WASHINGTON — A long-simmering fight over appellate court nominee Goodwin Liu will boil over Thursday as the Senate considers the fate of the University of California at Berkeley law professor.
Democrats may be calculating that they'll win whichever way the Senate moves.
If the 40-year-old Liu secures the 60 votes needed to overcome a filibuster, he's well on his way to confirmation on the 9th U.S. Circuit Court of Appeals. If he falls short, Democrats can highlight Republican intransigence and spotlight GOP opposition to a highly accomplished Asian-American.
"I think it's very tight," California Democratic Sen. Dianne Feinstein said Wednesday. "I think it's kind of a jump ball."
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With 51 Senate Democrats and two independents who caucus with the Democrats, Senate Majority Leader Harry Reid of Nevada apparently will have to lure at least seven Republicans to overcome the possibility of a filibuster. That's a high hurdle in the best of times, which these are not on Capitol Hill.
Liu, moreover, has incited stiff opposition from GOP lawmakers and conservative interest groups, which have sought to make his nomination the most controversial of the Obama presidency. The odds appear to be tilted against him, so long as Democrats need to clear the 60-vote filibuster level.
"If confirmed, Mr. Liu would advance his progressive philosophy for years to come," Republican Sen. Charles Grassley of Iowa declared Wednesday.
Grassley and other Republicans cite Liu's lack of judicial experience, his occasionally provocative academic commentary and his sharply worded opposition to conservative Supreme Court nominees.
The scheduling of the vote appears contrary to the general practice that the Senate majority takes up confirmations once they're certain to win. Sometimes, though, leaders schedule votes to make a point, smoke out senators, apply pressure or discomfit the opposition. This happened Tuesday, for instance, when Democrats scheduled a bound-to-lose oil tax loophole-closing measure.
"It's designed to score political points," Republican Sen. Lisa Murkowski of Alaska said of the oil-tax vote.
First nominated in February 2010, Liu has emerged from the Senate Judiciary Committee on a strict party-line vote three times. The Stanford and Yale Law School graduate was renominated this year after his original nomination withered.
Reid orchestrated the Thursday showdown by filing a so-called cloture petition that started a vote clock ticking. He then drew further attention by summoning Liu, four other senators and White House Counsel Bob Bauer to a meeting and photo opportunity Wednesday.
Driving home the point, Reid invited Democratic Sens. Daniel Inouye and Daniel Akaka of Hawaii, who are Asian-American but not often involved in judicial politics. Liu is a first-generation Taiwanese-American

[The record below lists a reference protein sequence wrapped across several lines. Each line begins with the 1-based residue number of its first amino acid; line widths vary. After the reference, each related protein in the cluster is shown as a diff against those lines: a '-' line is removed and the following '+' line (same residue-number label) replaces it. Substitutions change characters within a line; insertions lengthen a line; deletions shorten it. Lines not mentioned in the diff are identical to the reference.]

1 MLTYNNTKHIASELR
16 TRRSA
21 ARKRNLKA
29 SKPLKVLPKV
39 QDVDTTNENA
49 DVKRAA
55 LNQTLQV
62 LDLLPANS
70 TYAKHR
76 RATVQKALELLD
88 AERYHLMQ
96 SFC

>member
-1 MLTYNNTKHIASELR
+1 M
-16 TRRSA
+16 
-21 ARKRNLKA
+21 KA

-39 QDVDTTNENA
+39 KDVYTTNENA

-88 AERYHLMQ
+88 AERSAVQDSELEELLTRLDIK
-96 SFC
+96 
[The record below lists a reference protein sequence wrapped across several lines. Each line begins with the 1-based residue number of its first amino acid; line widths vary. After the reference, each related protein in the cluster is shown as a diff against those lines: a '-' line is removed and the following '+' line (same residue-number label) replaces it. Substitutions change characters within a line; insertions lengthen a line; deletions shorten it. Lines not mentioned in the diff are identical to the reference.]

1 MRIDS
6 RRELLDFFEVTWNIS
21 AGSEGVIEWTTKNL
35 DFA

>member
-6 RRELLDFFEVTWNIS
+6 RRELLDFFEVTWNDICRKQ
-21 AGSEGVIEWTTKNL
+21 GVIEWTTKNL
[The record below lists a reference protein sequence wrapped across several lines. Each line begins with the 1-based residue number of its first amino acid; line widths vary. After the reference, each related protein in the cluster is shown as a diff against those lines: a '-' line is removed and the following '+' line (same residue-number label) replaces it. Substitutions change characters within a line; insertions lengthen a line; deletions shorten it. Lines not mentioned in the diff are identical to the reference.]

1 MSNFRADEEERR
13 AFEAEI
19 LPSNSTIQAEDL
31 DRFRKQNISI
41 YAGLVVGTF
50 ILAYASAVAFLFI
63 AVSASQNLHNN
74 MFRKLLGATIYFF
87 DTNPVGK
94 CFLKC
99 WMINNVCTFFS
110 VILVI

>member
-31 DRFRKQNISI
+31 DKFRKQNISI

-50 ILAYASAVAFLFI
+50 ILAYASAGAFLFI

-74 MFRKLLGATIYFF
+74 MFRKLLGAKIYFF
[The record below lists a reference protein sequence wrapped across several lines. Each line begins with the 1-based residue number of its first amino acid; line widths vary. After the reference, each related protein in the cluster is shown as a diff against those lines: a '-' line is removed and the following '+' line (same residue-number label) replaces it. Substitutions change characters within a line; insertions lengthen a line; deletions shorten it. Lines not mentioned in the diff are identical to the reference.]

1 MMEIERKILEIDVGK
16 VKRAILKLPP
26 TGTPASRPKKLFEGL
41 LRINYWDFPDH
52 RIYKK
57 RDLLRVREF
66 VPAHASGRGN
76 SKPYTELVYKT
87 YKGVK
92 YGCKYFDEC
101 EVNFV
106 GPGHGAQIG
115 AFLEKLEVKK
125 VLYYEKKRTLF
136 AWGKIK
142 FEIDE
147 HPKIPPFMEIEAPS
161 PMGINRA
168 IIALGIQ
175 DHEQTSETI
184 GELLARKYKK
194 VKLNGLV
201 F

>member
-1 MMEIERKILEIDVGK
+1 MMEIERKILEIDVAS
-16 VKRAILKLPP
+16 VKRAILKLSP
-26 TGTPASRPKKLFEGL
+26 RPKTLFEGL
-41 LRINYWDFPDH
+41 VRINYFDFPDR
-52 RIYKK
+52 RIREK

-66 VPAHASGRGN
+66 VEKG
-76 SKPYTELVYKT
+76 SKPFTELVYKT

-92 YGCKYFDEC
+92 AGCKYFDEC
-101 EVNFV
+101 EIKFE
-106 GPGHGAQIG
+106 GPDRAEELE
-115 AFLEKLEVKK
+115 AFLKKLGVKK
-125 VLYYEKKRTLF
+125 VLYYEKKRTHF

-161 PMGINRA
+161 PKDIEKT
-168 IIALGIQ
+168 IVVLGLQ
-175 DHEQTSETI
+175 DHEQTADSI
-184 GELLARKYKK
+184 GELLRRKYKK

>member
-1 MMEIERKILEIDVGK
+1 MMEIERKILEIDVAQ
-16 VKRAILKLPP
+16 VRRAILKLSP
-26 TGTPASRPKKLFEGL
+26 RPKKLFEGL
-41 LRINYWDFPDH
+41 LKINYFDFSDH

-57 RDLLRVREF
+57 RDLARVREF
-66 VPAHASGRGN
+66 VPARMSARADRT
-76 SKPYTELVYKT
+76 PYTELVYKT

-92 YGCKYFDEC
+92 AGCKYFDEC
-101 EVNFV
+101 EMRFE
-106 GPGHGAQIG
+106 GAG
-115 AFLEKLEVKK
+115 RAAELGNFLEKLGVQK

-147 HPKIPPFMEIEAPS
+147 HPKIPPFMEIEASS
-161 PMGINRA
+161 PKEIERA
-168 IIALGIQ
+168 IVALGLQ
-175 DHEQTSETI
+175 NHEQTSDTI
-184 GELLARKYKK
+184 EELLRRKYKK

"This is a nomination that our community cares about," Tina Matsuoka, the executive director of the National Asian Pacific American Bar Association, said Wednesday. "If senators refuse to support an up-or-down vote for him, I think that our community is going to remember that."
If confirmed, Liu would be the only Asian-American on the 9th Circuit Court. The circuit spans Western states, which together are home to some 40 percent of the nation's Asian-Americans.
Feinstein said Vice President Joe Biden had been making phone calls on Liu's behalf, and Matsuoka said her organization and others had been targeting senators from states that include Illinois, Ohio and Massachusetts. Supporters are stressing the point that Liu deserves an up-or-down vote.
But Senate Democrats, too, have previously filibustered highly regarded minorities who were nominated for the bench. The Bush administration, notably, failed for more than two years to get an appellate court confirmation vote for Miguel Estrada, a Honduras native and Harvard Law School graduate. Democrats feared that Estrada eventually would end up as the first Hispanic justice on the U.S. Supreme Court.
Estrada withdrew his nomination after waiting 29 months.
Now that the shoe is on the other foot, Democratic hopes rest on persuading a handful of Republicans that Liu deserves a straight majority vote, even if the GOP lawmakers end up voting against Liu once the filibuster ends.
On May 5, for instance, 11 Republicans, including Sens. John McCain of Arizona and Lindsey Graham of South Carolina, joined Democrats in ending a filibuster against Rhode Island district court nominee John J. McConnell Jr. None of those Republicans subsequently voted for McConnell.
"This is a good man to put on the court," Reid said Wednesday of Liu.
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